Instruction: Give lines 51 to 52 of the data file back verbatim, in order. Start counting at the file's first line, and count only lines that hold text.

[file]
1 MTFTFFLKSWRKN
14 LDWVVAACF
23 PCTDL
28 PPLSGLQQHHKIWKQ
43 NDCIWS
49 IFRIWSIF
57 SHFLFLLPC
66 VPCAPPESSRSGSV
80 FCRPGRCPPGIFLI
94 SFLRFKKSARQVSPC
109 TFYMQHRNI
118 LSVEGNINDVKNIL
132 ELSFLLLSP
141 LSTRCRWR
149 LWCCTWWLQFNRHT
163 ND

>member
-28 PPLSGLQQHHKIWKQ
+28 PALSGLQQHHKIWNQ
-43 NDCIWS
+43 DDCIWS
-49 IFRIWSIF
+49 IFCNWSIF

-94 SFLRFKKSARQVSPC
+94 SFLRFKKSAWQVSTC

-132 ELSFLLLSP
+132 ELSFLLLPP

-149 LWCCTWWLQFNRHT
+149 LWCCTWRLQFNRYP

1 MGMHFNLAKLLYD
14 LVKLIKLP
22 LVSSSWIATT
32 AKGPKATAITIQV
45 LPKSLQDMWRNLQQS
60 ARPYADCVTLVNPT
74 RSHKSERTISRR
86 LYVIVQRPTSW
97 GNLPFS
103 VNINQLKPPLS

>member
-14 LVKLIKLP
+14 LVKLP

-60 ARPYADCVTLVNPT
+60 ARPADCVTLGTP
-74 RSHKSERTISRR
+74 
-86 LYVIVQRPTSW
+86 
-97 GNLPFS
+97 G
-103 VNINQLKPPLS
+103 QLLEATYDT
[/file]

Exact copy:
-103 VNINQLKPPLS
+103 QLLEATYDT